Islamic Azad University, South Tehran Branch, Faculty of Persian Literature and Foreign Languages


Although the word “love” appears less frequently in the Qur’an than in the Bible, Love is a cornerstone of both Islam and Christianity. As the Bible and the Qur’an agree on many things, why then do Muslims and Christians perceive each other so differently and so often misunderstand each other? Such a question, of course, deserves an in-depth, multi-faceted answer; however, we will look at just one of those facets: a difference of emphasis and vocabulary. This paper tries to pick up some salient points about the nature and function of the love and law as given in the Bible and Qur’an itself. The Qur’an seems to be in accord with this viewpoint, giving priority to love although not neglecting the necessity and reality of law. The verses of Qur’an open with the conception of a beneficent and merciful God Who is the Lord and Sustainer of all the worlds that He creates. This perpetual providence or sustenance implies love for what is sustained. But having emphasized these attributes, another attribute of God follows that He is the Lord of the Day of Judgment. He is the Supreme Judge Who first made the laws and then watches life to see whether it is following those laws. Love apart from law and reason is an abstraction, and ‘law,’ devoid of the foundation of love, would become a tyranny and a burden, hampering life instead of advancing it. This essay also indicates the attitude of Jesus and Christianity towards Law. Jesus said that he had not come to destroy the law of Moses but to fulfill it. His main function and mission was to turn humanity towards the spirit more than the letter of the law. Soon after him Christianity unburdened itself of the cumbersome corpus of almost the entire Jewish law. But when [the] Christian Church became powerful and Christianity became a State religion, laws were required both for religious and for secular life. The State legislated for its own necessities and the Church developed Canon Law.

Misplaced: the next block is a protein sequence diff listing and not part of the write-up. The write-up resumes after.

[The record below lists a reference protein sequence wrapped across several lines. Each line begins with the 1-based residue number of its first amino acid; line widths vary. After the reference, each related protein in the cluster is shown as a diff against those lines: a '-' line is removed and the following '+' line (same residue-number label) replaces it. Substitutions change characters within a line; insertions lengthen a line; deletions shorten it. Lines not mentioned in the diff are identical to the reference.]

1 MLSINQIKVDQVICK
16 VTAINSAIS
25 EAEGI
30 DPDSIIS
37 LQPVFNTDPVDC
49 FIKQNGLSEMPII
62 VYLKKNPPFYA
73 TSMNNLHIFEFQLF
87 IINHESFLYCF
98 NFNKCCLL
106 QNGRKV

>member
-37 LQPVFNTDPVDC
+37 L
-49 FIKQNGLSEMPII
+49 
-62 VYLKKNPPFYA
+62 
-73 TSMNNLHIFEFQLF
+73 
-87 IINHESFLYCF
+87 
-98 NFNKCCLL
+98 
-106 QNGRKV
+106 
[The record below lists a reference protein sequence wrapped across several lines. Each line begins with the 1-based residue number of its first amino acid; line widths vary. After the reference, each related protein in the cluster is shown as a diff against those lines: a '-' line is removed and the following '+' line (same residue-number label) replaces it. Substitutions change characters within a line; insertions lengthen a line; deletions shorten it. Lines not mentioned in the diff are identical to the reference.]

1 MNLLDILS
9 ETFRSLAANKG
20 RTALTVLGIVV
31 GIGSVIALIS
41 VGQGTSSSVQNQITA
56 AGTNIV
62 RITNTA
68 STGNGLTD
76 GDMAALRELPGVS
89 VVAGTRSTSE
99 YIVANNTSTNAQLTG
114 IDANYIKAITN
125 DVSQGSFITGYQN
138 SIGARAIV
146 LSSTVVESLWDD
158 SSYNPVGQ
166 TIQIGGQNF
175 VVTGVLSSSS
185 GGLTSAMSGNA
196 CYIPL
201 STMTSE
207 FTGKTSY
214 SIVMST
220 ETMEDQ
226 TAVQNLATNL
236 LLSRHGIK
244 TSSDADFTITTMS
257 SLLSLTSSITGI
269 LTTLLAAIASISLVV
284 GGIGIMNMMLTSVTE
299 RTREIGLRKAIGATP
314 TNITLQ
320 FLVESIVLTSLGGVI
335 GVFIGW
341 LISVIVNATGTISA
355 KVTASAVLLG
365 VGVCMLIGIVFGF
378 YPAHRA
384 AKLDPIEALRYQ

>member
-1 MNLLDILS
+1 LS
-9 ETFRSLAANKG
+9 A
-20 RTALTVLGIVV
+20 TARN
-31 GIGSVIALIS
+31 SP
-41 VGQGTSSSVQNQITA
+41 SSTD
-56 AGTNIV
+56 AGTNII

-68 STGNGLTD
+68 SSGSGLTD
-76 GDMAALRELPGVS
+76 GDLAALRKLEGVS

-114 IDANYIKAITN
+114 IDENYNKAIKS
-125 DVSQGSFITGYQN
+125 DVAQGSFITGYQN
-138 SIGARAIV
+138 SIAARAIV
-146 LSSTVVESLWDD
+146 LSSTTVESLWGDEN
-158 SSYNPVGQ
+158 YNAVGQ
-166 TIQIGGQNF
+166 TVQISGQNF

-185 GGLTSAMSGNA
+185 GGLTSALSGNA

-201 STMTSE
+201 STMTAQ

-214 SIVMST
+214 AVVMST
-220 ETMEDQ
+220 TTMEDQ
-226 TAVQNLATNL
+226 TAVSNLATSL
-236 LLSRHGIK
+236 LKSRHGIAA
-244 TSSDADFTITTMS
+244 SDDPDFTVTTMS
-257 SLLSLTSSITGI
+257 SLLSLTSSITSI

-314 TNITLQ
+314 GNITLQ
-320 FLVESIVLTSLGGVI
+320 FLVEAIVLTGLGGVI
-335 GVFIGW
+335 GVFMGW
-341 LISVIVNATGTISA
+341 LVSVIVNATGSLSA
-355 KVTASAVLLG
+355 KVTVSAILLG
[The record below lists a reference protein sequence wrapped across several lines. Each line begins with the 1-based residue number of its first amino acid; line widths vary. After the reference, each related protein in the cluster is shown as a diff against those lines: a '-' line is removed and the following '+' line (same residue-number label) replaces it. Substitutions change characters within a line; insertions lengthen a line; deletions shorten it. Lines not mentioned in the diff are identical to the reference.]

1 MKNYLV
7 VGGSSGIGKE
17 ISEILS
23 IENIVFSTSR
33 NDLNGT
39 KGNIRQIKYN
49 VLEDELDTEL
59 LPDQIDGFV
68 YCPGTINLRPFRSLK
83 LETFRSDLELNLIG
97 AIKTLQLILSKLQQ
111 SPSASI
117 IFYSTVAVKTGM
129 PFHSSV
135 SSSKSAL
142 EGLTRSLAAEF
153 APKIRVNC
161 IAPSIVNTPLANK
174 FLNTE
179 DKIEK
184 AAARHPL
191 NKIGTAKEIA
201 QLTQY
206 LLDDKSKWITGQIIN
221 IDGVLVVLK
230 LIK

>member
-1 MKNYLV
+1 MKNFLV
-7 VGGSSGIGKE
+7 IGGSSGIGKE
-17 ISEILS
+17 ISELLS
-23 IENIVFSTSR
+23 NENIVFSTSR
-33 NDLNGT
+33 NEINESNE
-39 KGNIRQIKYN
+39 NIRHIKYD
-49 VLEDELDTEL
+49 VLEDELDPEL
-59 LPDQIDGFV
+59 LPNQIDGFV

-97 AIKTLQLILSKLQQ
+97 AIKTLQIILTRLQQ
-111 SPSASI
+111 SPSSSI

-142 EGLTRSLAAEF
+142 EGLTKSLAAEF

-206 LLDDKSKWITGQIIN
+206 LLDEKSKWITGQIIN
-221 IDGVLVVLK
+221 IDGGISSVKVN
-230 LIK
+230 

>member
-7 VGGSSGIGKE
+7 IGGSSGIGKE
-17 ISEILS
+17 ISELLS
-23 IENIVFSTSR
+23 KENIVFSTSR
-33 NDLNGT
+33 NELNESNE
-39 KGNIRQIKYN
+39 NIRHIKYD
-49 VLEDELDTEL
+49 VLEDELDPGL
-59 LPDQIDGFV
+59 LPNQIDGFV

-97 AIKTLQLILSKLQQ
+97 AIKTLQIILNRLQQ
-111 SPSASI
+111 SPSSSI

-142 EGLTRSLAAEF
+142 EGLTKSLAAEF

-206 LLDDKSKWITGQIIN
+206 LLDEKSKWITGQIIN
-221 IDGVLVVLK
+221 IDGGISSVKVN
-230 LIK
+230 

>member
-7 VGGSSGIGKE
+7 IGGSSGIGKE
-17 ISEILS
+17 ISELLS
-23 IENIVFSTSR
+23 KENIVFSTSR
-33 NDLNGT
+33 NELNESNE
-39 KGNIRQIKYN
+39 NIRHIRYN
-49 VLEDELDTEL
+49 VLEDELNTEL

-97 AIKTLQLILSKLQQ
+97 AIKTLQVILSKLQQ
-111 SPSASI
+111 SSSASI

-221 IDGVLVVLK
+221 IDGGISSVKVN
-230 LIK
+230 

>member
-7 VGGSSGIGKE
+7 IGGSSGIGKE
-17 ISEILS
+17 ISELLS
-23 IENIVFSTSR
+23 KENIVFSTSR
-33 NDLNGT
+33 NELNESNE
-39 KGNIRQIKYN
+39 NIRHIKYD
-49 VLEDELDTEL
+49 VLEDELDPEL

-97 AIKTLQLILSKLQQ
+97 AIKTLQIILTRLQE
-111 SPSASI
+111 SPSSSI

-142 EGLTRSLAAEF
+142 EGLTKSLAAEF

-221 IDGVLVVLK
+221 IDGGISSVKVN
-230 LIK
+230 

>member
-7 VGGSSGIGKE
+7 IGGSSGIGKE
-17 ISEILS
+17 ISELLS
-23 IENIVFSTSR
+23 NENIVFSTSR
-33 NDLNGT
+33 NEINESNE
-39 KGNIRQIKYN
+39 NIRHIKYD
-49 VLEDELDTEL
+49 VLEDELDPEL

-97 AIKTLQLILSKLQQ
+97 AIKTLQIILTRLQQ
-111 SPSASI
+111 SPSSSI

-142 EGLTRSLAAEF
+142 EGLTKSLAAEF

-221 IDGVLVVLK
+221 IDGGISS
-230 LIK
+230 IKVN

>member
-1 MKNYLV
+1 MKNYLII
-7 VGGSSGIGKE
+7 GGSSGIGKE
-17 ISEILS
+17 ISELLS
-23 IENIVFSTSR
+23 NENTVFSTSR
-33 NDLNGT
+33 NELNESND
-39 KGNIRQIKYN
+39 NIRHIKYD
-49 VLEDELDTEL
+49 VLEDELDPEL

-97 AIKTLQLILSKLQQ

B. J. Oropeza, 1 Corinthians. New Covenant Commentary (Eugene: Cascade, 2017), 187–94; Philip B. Payne, Man and Woman: One in Christ (Grand Rapids: Zondervan, 2009); Ben Witherington, Women in the Earliest Churches (Cambridge: Cambridge University Press, 1988);
Meier, Paul (2013). "Luke as a Hellenistic Historian". In Pitts, Andrew; Porter, Stanley (eds.). Christian Origins and Greco-Roman Culture. Brill. ISBN 978-9004234161.
Beaton, Richard C. (2005). "How Matthew Writes". In Bockmuehl, Markus; Hagner, Donald A. (eds.). The Written Gospel. Oxford University Press. ISBN 978-0-521-83285-4.
Burge, Gary M. (2014). "Gospel of John". In Evans, Craig A. (ed.). The Routledge Encyclopedia of the Historical Jesus. Routledge. ISBN 978-1-317-72224-3.
Edwards, James (2002). The Gospel According to Mark. Wm. B. Eerdmans Publishing. ISBN 978-0-85111-778-2.
Ehrman, Bart. Peter, Paul, and Mary Magdalene: The Followers of Jesus in History and Legend. Oxford University Press, USA. 2006. ISBN 0-19-530013-0
Juan Eduardo Campo (2009). Encyclopedia of Islam. p. 24. ISBN 978-0-8160-5454-1. Retrieved 29 March 2014. The total size of the Ahmadiyya community in 2001 was estimated to be more than 10 million
Lucas, Scott C. (2006). "The Legal Principles of Muhammad B. Ismāʿīl Al-Bukhārī and Their Relationship to Classical Salafi Islam". Islamic Law and Society. 13 (3): 292.
Shillington, V. George (2015). James and Paul: The Politics of Identity at the Turn of the Ages. Minneapolis: Fortress Press. pp. 65–96. ISBN 978-1-4514-8213-3.